Title

Parental perceptions of influence on children's physical activity behavior: Instrument design and validation

Date of Completion

January 2009

Keywords

Education, Multilingual|Health Sciences, Public Health|Health Sciences, Recreation|Hispanic American Studies

Degree

Ph.D.

Abstract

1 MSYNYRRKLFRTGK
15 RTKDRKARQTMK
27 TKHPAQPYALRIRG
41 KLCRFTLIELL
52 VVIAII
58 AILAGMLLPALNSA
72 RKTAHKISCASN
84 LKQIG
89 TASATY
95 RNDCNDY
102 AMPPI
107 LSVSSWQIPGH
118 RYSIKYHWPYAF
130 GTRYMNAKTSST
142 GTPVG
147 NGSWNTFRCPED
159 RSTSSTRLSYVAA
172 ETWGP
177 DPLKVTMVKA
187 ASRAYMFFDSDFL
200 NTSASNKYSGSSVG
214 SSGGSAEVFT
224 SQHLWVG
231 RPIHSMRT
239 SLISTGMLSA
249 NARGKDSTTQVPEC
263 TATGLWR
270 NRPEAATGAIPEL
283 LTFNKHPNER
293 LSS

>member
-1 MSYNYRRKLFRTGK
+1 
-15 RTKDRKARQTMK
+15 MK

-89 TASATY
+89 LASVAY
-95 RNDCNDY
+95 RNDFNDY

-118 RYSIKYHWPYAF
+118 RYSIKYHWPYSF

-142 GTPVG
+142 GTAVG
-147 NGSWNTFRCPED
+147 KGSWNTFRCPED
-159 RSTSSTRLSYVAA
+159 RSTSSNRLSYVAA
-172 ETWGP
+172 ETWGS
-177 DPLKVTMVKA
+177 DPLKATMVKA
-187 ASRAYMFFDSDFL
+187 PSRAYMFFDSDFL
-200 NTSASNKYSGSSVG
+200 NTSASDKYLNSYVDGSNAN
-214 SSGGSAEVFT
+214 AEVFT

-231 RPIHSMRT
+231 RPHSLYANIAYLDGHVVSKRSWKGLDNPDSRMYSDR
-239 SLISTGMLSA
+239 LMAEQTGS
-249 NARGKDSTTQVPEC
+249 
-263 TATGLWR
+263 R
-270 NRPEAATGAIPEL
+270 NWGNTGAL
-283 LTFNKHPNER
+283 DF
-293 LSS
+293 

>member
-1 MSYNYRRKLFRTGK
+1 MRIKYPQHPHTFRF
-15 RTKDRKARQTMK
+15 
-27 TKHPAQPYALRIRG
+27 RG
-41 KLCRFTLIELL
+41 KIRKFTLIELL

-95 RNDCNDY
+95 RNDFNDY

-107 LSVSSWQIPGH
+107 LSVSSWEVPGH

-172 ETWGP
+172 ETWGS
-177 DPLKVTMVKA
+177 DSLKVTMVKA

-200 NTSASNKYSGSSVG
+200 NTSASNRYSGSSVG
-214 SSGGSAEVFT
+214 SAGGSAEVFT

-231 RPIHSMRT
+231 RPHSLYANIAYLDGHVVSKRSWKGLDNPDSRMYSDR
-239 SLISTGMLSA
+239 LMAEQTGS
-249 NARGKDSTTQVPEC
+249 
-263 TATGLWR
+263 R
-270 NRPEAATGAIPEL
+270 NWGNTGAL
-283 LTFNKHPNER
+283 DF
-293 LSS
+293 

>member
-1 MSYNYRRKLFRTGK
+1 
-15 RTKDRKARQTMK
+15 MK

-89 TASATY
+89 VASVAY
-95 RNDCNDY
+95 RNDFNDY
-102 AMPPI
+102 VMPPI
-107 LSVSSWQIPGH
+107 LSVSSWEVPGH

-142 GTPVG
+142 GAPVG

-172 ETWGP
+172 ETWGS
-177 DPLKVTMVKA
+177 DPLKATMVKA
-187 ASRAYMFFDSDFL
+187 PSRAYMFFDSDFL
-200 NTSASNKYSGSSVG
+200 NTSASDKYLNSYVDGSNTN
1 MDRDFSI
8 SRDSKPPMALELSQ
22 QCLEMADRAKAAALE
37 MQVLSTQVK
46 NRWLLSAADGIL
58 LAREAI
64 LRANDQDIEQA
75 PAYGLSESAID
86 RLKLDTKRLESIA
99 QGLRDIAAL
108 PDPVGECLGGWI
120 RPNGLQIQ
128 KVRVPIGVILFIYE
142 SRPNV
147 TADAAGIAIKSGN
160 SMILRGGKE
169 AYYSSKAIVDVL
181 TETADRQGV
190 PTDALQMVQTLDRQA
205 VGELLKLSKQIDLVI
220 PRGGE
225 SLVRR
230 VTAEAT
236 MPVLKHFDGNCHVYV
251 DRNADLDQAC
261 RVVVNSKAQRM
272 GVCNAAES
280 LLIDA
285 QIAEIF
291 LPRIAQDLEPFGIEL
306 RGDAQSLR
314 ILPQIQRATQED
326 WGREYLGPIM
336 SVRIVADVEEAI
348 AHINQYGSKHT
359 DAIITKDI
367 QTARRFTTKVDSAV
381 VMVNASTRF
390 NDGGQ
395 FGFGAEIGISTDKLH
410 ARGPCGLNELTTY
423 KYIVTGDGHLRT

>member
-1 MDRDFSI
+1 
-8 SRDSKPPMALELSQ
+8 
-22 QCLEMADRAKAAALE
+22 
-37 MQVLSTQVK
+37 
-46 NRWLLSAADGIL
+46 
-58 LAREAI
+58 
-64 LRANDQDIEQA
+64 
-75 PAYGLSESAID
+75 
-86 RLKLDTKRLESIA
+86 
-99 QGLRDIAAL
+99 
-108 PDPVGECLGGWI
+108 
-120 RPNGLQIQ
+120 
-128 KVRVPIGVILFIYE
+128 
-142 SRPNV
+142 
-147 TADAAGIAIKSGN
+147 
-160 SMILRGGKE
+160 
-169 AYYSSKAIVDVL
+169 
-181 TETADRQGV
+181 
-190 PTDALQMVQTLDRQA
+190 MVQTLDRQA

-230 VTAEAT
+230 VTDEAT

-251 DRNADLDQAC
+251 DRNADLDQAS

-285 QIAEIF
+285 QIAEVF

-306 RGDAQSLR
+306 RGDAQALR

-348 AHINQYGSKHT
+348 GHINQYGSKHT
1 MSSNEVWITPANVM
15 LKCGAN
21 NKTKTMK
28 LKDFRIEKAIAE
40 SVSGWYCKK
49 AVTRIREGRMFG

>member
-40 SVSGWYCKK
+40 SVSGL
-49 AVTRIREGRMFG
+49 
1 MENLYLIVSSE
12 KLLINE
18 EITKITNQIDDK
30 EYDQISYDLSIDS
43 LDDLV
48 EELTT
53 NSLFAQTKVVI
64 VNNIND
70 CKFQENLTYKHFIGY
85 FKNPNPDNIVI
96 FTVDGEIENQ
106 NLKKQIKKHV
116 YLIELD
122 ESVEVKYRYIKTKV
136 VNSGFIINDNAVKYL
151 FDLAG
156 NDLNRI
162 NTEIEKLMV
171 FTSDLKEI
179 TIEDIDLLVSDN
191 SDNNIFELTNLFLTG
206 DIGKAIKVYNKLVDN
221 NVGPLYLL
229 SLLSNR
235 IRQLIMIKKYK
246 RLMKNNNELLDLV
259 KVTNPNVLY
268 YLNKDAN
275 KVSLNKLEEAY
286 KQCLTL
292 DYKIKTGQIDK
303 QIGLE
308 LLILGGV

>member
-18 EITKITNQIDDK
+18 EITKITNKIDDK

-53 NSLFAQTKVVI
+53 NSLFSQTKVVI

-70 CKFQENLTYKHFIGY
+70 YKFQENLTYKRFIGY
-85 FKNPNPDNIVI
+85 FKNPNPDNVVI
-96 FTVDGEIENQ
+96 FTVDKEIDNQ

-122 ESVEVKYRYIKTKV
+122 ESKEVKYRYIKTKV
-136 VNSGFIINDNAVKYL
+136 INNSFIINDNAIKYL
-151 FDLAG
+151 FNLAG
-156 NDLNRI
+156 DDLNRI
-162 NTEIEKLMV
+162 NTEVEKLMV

An epidemic of childhood obesity is sweeping the nation—with nearly 32 percent of white children classified as overweight or obese and almost 37and 43 percent of African-American and Mexican-American children respectively falling into this category. Physical inactivity has been identified as a significant contributor to overweight. Parents have been identified as the "gatekeepers" of children's activity levels by either inhibiting or promoting physical activity depending on parental personal behaviors. Objective. The objective of this research project was to test the construct validity of an instrument designed to better understand how parents reinforce, give feedback, or support healthy lifestyles among their children, especially regarding physical activity, among both English- and Spanish-speaking participants. Methods. The survey was written in English and translated into Spanish. Surveys were distributed in the appropriate language at two sites, with a total of 549 completed surveys returned. Survey data were analyzed using exploratory and confirmatory factor analysis. Results. A number of statistical analyses were utilized to attempt to answer the research questions that were proposed for this study. Differences in sample sizes between site one and site two made t-test comparisons difficult, and problems with the demographic data inhibited the interpretation of the regression analyses. However, both the exploratory and confirmatory factor analyses provided critical insight regarding the construct validity of the English and Spanish versions of the survey. Conclusion. The instrument was composed of three subscales, which represented "Perceptions", "Instrumental Support", and "Emotional Support". While similar models have been tested extensively among English-speaking populations, equivalent research has not attempted to apply this theory to non-English speaking participants. The English version of the instrument displayed construct validity for assessing parental perceptions of their influence on their child's physical activity behavior. The results of the CFA for the Spanish instrument however, indicated that the model was different than the model that supported the English data, so the proposed model is not the same in both English and Spanish—an important finding that points to the need for broader engagement and understanding of the cultural underpinnings that may be at play in this situation. ^